And then, the first actual sewing thing. The thing I was dreading: the welt pockets. After the youtube tutorial I was quite confident about the sewing of it all, but I really hadn't internalized which way you place the welt, so that it will come out the right way in the end. I even searched the internet before sewing it! But the one that I found where they actually used a garment and not just pieces of fabric for show, was one where they did a bit different kind of welt. So, my first ever welt, even though it wasn't half bad, was upside down... The pocket is sewn the right way, so it just has the welt on the upper part, which is a bit funny, but I think these pockets are mostly decorative anyway, and the other one I did the right way. And I think I really learned it now...
My first ever welt!
Here you can see the problem: on the left the correct welt and on the right not...
I also realized I'm gonna run out of thread, so I had to use red that wasn't really matching the fabric with the facings, but it's inside and doesn't show. And once I had pinned all the facings, I realized my pins were the wrong way around, so I get sticking myself with them the whole time I was attaching the facings...

So, most of the things that could go wrong with this cape - did go wrong.

But I also learned a lot. Besides the welt pockets and plaid matching, I also needed to relearn how to sew buttonholes. The actual technique wasn't so much of a problem as much as how to get my machine to do what I want... But I finally got it and they turned out fine. I even had enough thread :)  Well, barely, and I had to use another not quite the same color for the bobbin for the buttonholes, but it doesn't show!

And I learned more about my machine: how to sew the buttonholes, obviously, how to actually read the quick reference chart, and that the pressure of the pressure foot is something you should pay attention to when sewing fabrics that stretch easily out of shape. I used pressure 0 and it was perfect for this fabric. Comparing to what I learned in school, I'm really learning a lot about my machine and how to use it better and it's starting show in the things I do. It's somehow easier to make better looking things when you know how to use the tools you have.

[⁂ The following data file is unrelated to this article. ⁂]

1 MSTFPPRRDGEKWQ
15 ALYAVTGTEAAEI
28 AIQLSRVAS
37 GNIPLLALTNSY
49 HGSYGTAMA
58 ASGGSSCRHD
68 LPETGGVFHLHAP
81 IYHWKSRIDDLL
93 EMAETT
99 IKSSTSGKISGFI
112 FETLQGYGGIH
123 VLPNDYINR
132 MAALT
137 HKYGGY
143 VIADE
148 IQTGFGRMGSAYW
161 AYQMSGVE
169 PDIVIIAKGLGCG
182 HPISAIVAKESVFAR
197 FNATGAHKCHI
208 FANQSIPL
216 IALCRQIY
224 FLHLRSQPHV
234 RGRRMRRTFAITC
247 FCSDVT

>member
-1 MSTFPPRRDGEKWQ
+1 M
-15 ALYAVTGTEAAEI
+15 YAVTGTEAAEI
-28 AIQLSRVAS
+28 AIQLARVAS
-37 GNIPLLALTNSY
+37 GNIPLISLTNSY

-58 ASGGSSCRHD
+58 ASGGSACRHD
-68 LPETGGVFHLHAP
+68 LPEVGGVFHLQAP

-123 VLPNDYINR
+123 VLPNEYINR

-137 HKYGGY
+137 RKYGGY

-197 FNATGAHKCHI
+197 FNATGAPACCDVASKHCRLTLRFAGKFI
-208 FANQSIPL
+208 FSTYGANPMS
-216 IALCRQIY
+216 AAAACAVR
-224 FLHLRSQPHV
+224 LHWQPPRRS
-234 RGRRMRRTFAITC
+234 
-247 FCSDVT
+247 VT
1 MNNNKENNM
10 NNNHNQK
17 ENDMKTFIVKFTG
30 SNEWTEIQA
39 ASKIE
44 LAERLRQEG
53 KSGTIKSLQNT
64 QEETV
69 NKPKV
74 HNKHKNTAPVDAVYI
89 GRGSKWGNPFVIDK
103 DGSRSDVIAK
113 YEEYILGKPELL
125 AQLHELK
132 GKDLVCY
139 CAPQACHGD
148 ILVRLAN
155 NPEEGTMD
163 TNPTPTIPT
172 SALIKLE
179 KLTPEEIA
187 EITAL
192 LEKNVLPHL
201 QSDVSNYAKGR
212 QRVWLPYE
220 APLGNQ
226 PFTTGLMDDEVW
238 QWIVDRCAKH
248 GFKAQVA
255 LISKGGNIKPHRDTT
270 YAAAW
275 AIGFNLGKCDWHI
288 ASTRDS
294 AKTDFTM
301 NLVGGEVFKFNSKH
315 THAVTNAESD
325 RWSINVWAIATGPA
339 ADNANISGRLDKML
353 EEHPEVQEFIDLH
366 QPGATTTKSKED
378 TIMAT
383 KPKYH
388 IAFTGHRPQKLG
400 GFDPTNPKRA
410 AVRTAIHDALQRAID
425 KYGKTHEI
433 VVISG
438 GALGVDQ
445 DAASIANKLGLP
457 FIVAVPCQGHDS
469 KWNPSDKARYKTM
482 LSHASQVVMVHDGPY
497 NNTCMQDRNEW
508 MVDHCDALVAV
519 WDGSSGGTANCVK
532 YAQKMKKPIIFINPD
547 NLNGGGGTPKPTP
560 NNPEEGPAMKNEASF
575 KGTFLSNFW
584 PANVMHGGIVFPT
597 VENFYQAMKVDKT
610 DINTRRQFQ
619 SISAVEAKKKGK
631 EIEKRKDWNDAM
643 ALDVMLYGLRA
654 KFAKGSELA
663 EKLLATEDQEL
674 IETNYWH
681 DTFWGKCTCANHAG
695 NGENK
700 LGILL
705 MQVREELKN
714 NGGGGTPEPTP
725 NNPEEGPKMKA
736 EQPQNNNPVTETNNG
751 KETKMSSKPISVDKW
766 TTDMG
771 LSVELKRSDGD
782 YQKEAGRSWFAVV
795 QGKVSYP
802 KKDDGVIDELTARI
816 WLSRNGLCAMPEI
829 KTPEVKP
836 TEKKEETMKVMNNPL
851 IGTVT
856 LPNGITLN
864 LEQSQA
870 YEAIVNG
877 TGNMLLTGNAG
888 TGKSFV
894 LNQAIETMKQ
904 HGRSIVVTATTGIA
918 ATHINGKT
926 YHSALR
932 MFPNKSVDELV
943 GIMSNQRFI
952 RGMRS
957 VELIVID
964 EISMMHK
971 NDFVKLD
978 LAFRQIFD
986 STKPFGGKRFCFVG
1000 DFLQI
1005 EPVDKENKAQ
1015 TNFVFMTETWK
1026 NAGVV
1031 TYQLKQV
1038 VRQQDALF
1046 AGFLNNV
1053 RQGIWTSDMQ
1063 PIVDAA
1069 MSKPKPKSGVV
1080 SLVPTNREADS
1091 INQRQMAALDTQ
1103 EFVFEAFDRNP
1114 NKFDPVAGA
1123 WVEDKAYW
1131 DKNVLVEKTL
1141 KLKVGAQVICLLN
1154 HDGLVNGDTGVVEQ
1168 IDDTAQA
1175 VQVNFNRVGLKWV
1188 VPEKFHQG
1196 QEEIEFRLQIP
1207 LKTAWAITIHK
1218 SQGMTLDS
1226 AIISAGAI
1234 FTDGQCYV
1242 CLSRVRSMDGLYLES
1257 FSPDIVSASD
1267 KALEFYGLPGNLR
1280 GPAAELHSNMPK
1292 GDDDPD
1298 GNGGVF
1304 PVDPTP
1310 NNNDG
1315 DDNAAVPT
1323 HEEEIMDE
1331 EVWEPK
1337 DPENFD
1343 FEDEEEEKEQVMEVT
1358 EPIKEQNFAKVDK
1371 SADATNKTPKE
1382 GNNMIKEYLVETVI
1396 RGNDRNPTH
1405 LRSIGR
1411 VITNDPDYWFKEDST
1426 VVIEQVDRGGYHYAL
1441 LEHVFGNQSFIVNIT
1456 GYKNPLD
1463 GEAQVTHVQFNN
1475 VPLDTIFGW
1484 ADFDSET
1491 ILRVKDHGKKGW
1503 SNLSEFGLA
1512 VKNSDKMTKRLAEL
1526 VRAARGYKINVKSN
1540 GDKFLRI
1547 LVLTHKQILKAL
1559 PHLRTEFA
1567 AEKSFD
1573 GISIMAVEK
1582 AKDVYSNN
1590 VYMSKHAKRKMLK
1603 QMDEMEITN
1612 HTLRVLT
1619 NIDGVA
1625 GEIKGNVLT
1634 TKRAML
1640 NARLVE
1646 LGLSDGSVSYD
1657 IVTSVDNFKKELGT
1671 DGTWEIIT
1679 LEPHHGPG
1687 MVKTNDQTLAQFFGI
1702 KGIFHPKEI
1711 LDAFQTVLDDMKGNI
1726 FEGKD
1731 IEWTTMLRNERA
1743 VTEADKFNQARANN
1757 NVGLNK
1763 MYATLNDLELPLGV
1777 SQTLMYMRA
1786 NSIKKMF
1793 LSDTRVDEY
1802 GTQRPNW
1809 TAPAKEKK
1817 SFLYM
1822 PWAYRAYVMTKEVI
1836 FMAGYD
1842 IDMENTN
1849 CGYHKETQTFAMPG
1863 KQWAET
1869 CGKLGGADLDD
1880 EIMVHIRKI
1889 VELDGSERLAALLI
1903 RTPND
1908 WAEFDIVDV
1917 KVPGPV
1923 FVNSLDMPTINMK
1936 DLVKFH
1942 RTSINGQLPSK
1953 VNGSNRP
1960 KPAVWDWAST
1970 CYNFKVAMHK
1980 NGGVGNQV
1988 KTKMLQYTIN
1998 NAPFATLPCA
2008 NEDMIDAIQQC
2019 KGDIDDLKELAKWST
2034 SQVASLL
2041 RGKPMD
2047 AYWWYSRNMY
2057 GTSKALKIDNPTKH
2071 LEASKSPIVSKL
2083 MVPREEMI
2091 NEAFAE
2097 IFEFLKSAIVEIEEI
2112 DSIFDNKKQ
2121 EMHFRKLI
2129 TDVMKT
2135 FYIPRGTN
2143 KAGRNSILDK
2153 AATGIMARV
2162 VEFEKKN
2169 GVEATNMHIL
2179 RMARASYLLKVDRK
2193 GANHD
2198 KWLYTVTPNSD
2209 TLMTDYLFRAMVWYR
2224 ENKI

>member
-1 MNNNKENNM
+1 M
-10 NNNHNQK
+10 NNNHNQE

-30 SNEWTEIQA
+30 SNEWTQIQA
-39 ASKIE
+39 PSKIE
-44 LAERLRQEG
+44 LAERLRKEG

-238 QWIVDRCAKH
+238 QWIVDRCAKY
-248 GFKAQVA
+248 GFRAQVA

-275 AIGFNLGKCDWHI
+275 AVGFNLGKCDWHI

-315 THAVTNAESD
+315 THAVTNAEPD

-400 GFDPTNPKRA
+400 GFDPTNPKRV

So, finally here are some pictures of the finished cape:

More plaid matching, and here the pockets
look like they are as they should...
















I really like the way it flows when you turn :) The fabric is a bit uncomfortable for wear against the bare skin, but that was just for now, when it's too hot for this anyway. But if I ever make another one from a similar fabric (or any kind of cape/jacket), I will definitely line it. I was a bit worried first that I'll look like I was swallowed by a tent, but in the end, I don't think it looks too bad.

I think this is definitely a wearable cape for the winter in Paris! Which is a lot less damp/rainy than the Finnish one and thus more suitable to a wool cape.  And one more thing: This is like the first challenge that I managed to finish on time! Yey for me!

End with a powershot (although it could be more dynamic, but hey, the cape looks good when walking!)
Edit: Check out also my Monthly Stich post!

4 comments:

Clare Szabo said...

This looks so cosy and warm, perfect for the winter. Really want to make a cape so will check this pattern out! I think yours looks great.

RankkaApina said...

I LOVE the pattern. All the screw-ups were totally my own. But I learned a lot. And I love that it wasn't a waste of time, since the only thing I wished I'd done is lining it :)

Gjeometry said...

Ahhhh, I'm in love with your cape!!! Despite your sewing challenges, this came out just beautiful! I put in welt pockets for the first time into a pair of Burda pants (not blogged yet) and I had to have help from a community centre sewing teacher. Not easy, esp. with the burda directions, which appeared to be lacking. And, the checks/plaid??? Lined up beautifully, just like one piece of fabric, great job!

RankkaApina said...

Thanks! I'm so happy about the matching in the end, although I was really worried about the one stretched piece, but it doesn't show at all. I think I still need to press the cape and then it'll look even better :) And next time (because I'm already thinking a luxury cape from this pattern and from tweed or the expensive wool I saw) I will definitely add lining. Now that this is finished I'm just way too lazy...